It was—successful or not—an act unprecedented in our history, an attempted coup by a president. It was the ultimate betrayal of our democracy. It placed America a hair's breadth away from becoming an autocracy.
Yes, it is hard to imagine the shock and the horror associated with the election of 2016 have been exceeded. But they have been. A president with the blood of tens of thousands on his hands, a man plausibly accused of serial corruption, of crimes against humanity, of being a traitor… along with all those who enabled, supported, and protected him. None of them has been repudiated. Rather they have retained power.
In addition, Trump aside, think of the message being sent by returning Mitch McConnell and his mob to the Senate majority. Think about how they will take it. Think of what they will read into Tuesday’s results. They will feel again elevated above the law. They will be further intoxicated by their sense of their own impunity. And they will be right if they draw the conclusion that a major, unwavering bloc of Americans do not care about democracy or the rule of law or fairness or decency or even about human life, that they are motivated only by cheap populism, by racism, and by greed and twisted ideologies.
You cannot and must not see this election—even if it results as it appears it may in a welcome victory for Joe Biden and Kamala Harris—as anything other than indisputable proof that our system is, at its heart and in many ways, broken, that much of our society, twisted by racism and greed, have lost their way, that we’re on a path that unreversed could lead to the end of democracy, greatness, and even goodness in the United States.
But even for all that, do not lose sight of this week’s paramount crime: that of Trump himself. Here is a serial betrayer of country and oath doing his corrosive worst, a cancer not only on the presidency but on our entire democratic system: weakening it, threatening its viability, and doing damage from which it will take generations to recover.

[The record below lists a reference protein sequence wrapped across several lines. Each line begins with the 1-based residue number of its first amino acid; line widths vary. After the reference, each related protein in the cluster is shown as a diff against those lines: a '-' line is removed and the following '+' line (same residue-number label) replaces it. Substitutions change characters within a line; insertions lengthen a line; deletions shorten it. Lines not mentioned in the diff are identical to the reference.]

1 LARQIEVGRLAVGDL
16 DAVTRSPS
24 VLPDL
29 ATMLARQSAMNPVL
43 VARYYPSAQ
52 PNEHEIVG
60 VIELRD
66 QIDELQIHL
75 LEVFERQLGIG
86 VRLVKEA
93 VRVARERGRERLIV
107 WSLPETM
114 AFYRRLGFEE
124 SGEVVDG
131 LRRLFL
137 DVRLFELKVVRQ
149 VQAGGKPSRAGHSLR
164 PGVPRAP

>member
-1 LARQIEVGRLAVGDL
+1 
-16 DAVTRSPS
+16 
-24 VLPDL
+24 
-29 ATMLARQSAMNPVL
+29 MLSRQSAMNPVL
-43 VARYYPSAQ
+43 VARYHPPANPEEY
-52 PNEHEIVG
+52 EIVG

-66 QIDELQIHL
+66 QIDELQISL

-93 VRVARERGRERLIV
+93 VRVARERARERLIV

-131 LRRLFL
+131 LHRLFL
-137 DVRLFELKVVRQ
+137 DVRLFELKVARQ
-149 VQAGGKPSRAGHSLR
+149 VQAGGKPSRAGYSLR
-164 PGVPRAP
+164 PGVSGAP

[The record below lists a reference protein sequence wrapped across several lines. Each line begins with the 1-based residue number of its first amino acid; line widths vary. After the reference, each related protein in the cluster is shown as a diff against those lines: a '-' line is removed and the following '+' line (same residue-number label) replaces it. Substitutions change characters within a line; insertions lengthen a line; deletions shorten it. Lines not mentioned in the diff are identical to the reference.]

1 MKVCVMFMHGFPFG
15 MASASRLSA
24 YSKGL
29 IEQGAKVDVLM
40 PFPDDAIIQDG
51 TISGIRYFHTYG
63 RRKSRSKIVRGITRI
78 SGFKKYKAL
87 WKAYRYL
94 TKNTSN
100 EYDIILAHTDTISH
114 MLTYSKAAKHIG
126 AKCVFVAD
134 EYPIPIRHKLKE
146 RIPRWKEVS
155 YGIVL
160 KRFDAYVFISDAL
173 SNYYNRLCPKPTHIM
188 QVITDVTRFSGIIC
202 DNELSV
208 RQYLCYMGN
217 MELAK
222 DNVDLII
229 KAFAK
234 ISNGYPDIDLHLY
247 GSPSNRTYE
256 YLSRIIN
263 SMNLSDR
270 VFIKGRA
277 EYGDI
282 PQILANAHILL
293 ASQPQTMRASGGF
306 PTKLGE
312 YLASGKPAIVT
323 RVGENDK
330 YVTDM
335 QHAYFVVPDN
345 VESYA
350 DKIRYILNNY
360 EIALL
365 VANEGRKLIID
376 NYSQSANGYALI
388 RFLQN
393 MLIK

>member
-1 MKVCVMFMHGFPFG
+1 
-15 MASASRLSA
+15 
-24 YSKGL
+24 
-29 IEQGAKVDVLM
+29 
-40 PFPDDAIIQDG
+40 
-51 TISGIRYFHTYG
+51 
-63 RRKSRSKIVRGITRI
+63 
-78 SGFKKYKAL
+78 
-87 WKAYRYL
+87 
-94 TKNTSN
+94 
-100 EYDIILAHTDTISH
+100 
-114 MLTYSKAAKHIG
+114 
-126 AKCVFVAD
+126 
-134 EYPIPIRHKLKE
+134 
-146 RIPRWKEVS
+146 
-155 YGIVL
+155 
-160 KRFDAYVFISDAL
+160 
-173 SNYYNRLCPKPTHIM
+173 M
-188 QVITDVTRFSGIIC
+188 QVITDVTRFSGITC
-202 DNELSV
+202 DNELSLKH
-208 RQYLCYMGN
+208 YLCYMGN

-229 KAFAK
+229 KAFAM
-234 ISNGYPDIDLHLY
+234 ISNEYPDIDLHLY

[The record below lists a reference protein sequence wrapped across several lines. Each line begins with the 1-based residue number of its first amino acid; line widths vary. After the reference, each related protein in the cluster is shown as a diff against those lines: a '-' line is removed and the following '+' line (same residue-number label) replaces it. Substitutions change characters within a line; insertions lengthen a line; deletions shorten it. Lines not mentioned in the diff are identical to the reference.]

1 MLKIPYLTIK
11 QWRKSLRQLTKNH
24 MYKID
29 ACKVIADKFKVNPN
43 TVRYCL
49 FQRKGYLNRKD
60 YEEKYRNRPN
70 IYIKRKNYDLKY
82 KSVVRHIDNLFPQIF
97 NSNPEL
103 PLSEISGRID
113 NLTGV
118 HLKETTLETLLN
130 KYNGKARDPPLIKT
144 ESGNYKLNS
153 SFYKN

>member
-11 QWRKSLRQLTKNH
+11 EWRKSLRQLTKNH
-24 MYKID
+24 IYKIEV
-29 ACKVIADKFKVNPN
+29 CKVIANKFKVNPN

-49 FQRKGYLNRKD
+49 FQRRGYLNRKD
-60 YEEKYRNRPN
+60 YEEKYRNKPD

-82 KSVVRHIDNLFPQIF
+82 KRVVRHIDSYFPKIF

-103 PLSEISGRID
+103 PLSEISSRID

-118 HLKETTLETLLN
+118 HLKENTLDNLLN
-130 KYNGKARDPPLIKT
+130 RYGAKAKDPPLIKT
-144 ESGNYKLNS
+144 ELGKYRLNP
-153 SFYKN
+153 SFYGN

No, do not be calm. Do not accept it. Do not count on cooler heads to prevail. Push back. Demand accountability. Resist via every means at your disposal and recognize that the most powerful of all those means, the ballot box, has now been compromised and, at very least, was at real risk of being stolen by a thief.
And should Trump ultimately accept his loss, as he should, beyond the accountability that the law demands of him and his co-conspirators, we must demand that he and they and their enablers and what they are doing are condemned for all time as what they are, are characterized as they should be.
He is a would-be dictator. He is a criminal. He is a traitor. He is a friend to our enemies and an enemy of our country and our system. He must never be granted the deference past holders of his office have been given. He has disqualified himself.
His legacy is one of death and pain and debasement. His reward should be ignominy and such punishments as the law and justice demand. Not because what he had done is merely outrageous, but because our system and our country will, in fact, never recover unless we acknowledge the unprecedented severity of the crimes he is now seeking to commit before our very eyes.